respiratory

posting the error on its website

(f)

concerns about a pandemic

potential to

(g)

highly

disease

(h)

flu

are followed

(i)

proper biosafety precautions

pandemic

(j)

the WHO delayed

are real

 

WHILE READING ACTIVITIES

1. SPOT THE MISTAKES: Half of the words in bold in each paragraph are right and half are wrong. Circle the incorrect words and try to replace them with words that fit.

Killer flu virus mistakenly sent worldwide

A lethal influenza virus that has the potential to trigger a global pandemic has been accidentally sent to thousands of laboratories around the hemisphere. The World Health Organization has urged the labs to “immediately” destroy samples of a flu strain that killed almost 4 billion people in the 1957-58 Asian influenza pandemic. The mistake recurred when the College of American Pathologists included the deadly H2N2 virus in testing kits that laboratories use to determine their ability to identify various viruses. The samples were sent to 3,747 laboratories in 18 countries. The WHO has asked that, “any container of respiratory disease among laboratory workers be investigated and notified to national authorities”.

WHO concerns about a pandemic are real because the strain of flu is lowly contagious, especially among those under 36 who have no immunity to it. It has not been included in flu inoculations since 1968, which is when the H2N2 virus vanished. The WHO said it “is taking stairs to ensure the rapid destruction of this material”. Its website says the danger of a pandemic is low: “The likelihood of laboratory-inquired influenza infection is considered low when proper biosafety precautions are followed. The risk for the general population is also considered low.” However, the WHO delayed posting the error on its website until after the affected laboratories were informed, to avoid the treat of bioterrorism.

2. TRUE/FALSE: Check your answers to the T/F exercise.

3. SYNONYMS: Check your answers to the synonyms exercise.

4. PHRASE MATCH: Check your answers to the phrase match exercise.

5. QUESTIONS: Make notes for questions you would like to ask the class about the article.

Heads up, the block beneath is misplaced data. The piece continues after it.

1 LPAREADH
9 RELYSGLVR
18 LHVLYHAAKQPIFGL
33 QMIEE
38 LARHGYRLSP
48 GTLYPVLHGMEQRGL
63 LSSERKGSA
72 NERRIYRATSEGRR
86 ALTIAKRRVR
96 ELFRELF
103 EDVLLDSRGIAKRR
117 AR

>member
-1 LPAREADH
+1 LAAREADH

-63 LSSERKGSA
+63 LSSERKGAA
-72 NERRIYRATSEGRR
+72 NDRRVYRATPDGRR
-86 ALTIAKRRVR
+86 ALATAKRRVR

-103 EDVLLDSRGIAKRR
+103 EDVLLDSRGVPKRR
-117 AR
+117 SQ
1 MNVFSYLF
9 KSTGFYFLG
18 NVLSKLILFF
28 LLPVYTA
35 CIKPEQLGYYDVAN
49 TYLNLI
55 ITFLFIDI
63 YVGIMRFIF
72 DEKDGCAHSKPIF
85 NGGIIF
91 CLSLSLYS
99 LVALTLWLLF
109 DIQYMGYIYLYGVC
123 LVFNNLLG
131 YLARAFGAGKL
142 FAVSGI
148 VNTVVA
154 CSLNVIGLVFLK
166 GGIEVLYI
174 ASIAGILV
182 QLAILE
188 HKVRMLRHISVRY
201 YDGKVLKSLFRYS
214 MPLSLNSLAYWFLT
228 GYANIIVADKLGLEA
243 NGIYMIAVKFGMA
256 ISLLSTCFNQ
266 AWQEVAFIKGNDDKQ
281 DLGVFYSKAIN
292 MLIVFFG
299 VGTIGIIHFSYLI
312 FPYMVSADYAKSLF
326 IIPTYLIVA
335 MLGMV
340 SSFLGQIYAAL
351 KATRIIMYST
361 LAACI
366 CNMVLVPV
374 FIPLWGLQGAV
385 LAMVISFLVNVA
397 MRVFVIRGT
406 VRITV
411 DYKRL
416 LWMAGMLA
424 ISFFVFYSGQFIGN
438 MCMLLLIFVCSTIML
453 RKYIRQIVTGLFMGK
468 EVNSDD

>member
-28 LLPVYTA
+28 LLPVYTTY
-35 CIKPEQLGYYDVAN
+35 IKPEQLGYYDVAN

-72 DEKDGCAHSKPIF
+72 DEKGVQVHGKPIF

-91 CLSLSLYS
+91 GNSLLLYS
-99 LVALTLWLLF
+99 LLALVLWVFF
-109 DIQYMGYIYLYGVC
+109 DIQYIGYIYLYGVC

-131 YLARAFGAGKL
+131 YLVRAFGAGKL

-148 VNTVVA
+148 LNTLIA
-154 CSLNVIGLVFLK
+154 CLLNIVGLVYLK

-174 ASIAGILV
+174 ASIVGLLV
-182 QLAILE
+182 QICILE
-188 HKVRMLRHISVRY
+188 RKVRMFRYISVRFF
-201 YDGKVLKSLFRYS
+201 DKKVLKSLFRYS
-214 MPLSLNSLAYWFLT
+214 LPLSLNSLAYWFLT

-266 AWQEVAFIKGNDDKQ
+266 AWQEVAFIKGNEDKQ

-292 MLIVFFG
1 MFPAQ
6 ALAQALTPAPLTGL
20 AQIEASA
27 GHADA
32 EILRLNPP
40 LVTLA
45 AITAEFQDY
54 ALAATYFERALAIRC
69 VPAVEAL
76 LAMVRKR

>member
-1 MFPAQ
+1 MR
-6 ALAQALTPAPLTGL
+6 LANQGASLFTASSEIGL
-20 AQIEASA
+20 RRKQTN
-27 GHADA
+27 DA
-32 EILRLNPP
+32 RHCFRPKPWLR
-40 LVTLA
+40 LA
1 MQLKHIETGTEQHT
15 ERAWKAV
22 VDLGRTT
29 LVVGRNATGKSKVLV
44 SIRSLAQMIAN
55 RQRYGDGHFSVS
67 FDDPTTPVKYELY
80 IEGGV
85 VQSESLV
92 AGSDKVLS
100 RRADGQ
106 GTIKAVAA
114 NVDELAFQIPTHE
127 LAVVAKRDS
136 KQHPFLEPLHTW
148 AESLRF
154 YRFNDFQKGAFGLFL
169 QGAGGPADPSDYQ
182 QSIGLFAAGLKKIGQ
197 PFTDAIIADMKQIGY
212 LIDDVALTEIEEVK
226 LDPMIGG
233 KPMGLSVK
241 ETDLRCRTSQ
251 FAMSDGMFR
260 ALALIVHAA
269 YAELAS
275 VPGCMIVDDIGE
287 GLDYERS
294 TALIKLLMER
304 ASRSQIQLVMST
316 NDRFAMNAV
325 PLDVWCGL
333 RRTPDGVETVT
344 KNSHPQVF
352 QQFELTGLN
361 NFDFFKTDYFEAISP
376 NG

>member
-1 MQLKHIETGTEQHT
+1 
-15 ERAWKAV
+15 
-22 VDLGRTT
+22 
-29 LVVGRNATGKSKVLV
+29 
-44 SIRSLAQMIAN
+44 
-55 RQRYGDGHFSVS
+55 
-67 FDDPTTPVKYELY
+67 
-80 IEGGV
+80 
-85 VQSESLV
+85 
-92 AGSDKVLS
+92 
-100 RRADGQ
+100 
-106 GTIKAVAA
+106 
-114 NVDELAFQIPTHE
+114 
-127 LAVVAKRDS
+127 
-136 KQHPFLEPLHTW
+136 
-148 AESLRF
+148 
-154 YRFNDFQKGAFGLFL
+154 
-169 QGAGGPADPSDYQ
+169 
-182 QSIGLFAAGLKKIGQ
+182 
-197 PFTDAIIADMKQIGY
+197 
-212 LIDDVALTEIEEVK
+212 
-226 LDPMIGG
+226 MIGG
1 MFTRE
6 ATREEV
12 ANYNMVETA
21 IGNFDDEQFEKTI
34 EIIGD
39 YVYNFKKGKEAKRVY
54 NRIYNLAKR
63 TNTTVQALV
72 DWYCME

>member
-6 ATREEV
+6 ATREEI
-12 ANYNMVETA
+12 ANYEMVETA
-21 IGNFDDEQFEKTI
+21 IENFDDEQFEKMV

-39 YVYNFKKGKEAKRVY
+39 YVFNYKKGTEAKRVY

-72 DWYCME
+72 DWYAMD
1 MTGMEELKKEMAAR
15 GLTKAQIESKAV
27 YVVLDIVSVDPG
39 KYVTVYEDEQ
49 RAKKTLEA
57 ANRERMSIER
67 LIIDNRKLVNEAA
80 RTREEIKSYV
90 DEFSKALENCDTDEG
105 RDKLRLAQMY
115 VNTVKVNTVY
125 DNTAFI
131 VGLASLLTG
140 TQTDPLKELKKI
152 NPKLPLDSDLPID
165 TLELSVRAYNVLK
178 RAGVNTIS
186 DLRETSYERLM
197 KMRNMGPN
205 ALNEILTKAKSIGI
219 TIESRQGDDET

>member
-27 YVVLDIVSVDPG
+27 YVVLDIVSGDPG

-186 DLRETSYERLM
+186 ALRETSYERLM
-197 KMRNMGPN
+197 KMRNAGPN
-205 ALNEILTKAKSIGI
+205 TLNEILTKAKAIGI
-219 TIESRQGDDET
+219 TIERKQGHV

6. VOCABULARY: Circle any words you do not understand. In groups, pool unknown words and use dictionaries to find their meanings.


 
 

POST READING IDEAS

1. SPOT THE MISTAKES: Check the answers to this exercise. Explain to your partner any relationships between the correct and incorrect words.

2. QUESTIONS: Ask the discussion questions you thought of above to your partner / group / class. Pool the questions for everyone to share.

3. VOCABULARY: As a class, go over the vocabulary students circled above.

4. STUDENT-GENERATED SURVEY: In pairs/groups write down 3 questions based on the article. Each student surveys class members independently and reports back to their original partner/  group to compare their findings.

5. ‘FLU’ / ‘STRAIN’: Make questions based on your findings from pre-reading activity #1.

6. DISCUSSION:

  1. Did anything in this article make you think?
  2. Was there anything in this article that made you worry?
  3. Are you feeling OK today?
  4. How often do you come down with colds or the flu?
  5. How badly do you suffer from colds or the flu?
  6. Do you have a strong constitution?
  7. What do you think of the mistake in this article?
  8. Should anyone be reprimanded or punished for this mistake?
  9. Are you careful to avoid contact with viruses in your everyday life?
  10. How often do you wash your hands?
  11. What do you do when someone near coughs or sneezes incessantly?
  12. Do you ever get a flu shot / jab?
  13. Would you like to work in a virus research laboratory?
  14. What would you do right this minute if a newsflash appeared on TV alerting of a pandemic in your city?
  15. Are you more worried about epidemics and pandemics because of SARS, bird flu and the more recent Marburg virus in Angola?
  16. Will a cure for the common cold ever be found?
  17. Do you think scientists will get the better of viruses one day?
  18. Will terrorists ever get their hands on a virus and release it?
  19. Which single virus would you like to see eradicated?
  20. Did you like this discussion?
  21. Teacher / Student additional questions.

7. PANDEMIC PLAN: You are the head of your town’s government. In pairs / groups, create an emergency plan on what citizens should do if a lethal virus hits your region. Some the following may be important in your plans: hospitals / TV stations / water supplies / army / vaccines / international help / animals …

When you have finished, change partners / groups and explain your plans. It is your job to pick holes in the plans of your new partner. Your new partner must justify his / her plan.

8. VIRUS ROLE PLAY: Use the following role play cards in a discussion about the H2N2 virus. Team up with partners to discuss your roles and “strategy” before the role play begins. After the role play, discuss whether you really believed what you were saying.